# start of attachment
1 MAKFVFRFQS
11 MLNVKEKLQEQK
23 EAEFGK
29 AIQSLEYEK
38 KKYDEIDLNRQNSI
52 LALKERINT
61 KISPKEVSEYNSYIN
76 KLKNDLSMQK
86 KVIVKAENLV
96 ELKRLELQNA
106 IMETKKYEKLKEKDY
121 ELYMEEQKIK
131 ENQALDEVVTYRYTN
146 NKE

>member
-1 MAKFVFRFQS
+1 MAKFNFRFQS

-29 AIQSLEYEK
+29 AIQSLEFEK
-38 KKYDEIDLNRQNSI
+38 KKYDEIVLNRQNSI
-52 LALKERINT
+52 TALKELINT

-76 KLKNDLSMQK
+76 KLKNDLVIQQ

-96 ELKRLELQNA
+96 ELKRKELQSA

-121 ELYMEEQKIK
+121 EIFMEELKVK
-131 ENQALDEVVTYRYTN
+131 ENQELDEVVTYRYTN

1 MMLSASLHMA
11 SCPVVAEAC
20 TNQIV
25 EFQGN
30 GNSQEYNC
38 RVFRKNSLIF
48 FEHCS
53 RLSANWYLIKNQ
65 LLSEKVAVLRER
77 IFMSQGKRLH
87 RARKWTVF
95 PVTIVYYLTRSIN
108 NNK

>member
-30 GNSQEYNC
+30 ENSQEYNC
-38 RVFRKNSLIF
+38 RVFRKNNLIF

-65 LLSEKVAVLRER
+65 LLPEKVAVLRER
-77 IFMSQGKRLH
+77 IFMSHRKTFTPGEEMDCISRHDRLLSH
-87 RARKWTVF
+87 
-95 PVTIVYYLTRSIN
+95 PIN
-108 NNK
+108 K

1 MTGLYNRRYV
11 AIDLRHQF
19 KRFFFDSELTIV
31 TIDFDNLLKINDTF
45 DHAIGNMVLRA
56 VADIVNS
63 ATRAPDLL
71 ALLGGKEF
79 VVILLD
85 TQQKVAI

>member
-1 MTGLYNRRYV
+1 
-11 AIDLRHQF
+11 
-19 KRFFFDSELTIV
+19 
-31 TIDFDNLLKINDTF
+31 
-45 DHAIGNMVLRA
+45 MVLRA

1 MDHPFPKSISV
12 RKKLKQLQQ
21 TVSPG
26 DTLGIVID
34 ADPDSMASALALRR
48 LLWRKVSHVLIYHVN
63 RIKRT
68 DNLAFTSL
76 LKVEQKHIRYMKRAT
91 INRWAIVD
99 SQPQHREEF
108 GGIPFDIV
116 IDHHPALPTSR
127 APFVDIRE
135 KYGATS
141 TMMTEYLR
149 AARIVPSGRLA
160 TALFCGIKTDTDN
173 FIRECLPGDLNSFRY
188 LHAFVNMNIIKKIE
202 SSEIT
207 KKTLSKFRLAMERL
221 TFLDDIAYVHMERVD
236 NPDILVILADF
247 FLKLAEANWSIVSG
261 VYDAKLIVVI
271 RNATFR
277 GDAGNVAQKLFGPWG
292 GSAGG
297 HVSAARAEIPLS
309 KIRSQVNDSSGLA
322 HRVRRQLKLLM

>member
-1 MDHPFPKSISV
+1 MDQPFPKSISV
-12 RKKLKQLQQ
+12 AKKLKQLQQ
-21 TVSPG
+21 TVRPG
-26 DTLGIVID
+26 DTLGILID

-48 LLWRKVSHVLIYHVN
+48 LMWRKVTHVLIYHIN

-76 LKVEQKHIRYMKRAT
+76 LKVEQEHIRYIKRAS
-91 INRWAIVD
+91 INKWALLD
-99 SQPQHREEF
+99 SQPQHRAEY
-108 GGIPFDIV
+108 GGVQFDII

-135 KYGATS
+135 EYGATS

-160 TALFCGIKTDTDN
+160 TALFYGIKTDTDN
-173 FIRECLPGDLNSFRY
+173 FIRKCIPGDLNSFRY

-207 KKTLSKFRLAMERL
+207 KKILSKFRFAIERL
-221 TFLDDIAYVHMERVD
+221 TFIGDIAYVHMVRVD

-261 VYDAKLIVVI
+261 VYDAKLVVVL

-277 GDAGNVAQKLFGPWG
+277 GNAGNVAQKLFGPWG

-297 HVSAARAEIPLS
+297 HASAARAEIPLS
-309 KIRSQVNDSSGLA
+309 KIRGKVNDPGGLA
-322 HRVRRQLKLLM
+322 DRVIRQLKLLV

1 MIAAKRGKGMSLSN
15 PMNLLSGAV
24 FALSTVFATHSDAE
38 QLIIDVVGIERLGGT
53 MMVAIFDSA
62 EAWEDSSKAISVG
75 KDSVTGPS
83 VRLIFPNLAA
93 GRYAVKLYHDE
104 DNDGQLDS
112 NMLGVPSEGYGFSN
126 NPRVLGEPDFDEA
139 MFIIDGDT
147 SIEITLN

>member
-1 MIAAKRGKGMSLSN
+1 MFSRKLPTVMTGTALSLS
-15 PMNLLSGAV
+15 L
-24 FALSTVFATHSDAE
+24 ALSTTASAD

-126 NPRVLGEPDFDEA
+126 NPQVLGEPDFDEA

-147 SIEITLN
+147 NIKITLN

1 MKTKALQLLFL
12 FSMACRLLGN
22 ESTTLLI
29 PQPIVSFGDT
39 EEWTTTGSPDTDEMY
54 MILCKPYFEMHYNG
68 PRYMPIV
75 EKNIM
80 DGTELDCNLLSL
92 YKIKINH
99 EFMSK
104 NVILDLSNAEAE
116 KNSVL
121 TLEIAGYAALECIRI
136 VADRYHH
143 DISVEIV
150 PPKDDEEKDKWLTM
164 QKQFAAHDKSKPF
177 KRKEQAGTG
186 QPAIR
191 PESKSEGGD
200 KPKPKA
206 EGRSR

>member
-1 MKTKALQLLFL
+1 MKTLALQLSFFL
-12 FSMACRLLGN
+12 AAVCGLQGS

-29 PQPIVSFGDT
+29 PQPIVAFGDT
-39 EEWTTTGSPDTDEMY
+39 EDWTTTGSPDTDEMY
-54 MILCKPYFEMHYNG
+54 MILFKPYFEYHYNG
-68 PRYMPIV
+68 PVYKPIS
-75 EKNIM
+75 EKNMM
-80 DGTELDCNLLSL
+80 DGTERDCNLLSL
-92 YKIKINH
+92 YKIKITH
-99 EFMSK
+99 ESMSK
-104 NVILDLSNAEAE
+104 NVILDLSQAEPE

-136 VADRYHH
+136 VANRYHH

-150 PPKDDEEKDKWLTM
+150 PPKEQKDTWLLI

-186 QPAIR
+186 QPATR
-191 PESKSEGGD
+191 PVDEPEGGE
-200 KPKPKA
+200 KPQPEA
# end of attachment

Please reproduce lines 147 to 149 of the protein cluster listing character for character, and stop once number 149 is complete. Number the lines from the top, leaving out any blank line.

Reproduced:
+297 HASAARAEIPLS
-309 KIRSQVNDSSGLA
+309 KIRGKVNDPGGLA